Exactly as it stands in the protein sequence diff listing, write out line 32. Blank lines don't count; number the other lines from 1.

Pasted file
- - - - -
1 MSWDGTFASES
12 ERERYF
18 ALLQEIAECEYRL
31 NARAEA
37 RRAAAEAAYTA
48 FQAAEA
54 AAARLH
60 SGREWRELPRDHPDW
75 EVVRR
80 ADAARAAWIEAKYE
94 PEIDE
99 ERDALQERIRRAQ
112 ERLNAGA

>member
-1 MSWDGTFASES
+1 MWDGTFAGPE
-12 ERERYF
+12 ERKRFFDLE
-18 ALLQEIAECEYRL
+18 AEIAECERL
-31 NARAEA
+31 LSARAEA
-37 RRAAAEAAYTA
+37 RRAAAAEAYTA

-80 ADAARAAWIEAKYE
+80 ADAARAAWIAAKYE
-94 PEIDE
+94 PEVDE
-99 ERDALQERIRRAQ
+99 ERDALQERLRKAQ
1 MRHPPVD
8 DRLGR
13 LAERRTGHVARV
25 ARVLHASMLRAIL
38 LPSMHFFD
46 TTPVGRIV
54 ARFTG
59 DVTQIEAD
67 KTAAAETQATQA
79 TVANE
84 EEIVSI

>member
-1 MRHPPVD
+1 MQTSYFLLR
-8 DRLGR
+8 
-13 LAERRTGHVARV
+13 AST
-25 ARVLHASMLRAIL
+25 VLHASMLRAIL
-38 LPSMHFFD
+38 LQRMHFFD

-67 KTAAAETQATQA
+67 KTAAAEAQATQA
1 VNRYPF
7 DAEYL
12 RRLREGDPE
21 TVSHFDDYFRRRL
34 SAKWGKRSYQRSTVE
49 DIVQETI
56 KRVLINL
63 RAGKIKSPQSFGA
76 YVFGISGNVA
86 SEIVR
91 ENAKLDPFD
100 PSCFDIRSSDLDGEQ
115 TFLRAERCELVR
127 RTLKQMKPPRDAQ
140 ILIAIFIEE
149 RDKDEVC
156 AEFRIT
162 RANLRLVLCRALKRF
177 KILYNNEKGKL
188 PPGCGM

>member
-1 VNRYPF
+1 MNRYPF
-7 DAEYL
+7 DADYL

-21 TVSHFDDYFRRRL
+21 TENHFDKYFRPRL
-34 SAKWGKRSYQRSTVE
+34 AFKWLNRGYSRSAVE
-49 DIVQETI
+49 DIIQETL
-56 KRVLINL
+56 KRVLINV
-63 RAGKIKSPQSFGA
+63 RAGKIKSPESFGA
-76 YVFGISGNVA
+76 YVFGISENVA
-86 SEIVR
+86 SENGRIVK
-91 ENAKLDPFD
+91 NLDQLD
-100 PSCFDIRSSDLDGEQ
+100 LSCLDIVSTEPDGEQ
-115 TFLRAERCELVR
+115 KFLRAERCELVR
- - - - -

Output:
8 DRLGR